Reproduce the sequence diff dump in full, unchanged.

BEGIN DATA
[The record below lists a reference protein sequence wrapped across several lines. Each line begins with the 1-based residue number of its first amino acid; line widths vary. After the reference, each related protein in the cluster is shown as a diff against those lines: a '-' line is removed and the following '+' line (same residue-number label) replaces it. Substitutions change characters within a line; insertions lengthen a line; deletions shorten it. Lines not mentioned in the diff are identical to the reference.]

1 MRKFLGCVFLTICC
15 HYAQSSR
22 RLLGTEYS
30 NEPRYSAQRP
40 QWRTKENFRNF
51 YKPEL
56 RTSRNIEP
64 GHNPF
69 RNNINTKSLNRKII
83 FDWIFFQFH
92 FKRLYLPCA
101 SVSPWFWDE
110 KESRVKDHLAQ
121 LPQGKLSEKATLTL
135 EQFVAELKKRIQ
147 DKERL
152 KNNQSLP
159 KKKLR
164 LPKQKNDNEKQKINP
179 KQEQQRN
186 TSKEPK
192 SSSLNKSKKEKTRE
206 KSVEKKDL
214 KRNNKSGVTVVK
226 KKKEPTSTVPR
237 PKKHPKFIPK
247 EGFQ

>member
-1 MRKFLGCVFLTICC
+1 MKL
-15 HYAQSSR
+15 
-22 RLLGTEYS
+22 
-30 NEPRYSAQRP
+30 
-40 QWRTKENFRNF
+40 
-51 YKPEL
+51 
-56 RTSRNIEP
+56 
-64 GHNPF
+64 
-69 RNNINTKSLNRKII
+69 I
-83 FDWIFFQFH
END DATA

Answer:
[The record below lists a reference protein sequence wrapped across several lines. Each line begins with the 1-based residue number of its first amino acid; line widths vary. After the reference, each related protein in the cluster is shown as a diff against those lines: a '-' line is removed and the following '+' line (same residue-number label) replaces it. Substitutions change characters within a line; insertions lengthen a line; deletions shorten it. Lines not mentioned in the diff are identical to the reference.]

1 MRKFLGCVFLTICC
15 HYAQSSR
22 RLLGTEYS
30 NEPRYSAQRP
40 QWRTKENFRNF
51 YKPEL
56 RTSRNIEP
64 GHNPF
69 RNNINTKSLNRKII
83 FDWIFFQFH
92 FKRLYLPCA
101 SVSPWFWDE
110 KESRVKDHLAQ
121 LPQGKLSEKATLTL
135 EQFVAELKKRIQ
147 DKERL
152 KNNQSLP
159 KKKLR
164 LPKQKNDNEKQKINP
179 KQEQQRN
186 TSKEPK
192 SSSLNKSKKEKTRE
206 KSVEKKDL
214 KRNNKSGVTVVK
226 KKKEPTSTVPR
237 PKKHPKFIPK
247 EGFQ

>member
-1 MRKFLGCVFLTICC
+1 MKL
-15 HYAQSSR
+15 
-22 RLLGTEYS
+22 
-30 NEPRYSAQRP
+30 
-40 QWRTKENFRNF
+40 
-51 YKPEL
+51 
-56 RTSRNIEP
+56 
-64 GHNPF
+64 
-69 RNNINTKSLNRKII
+69 I
-83 FDWIFFQFH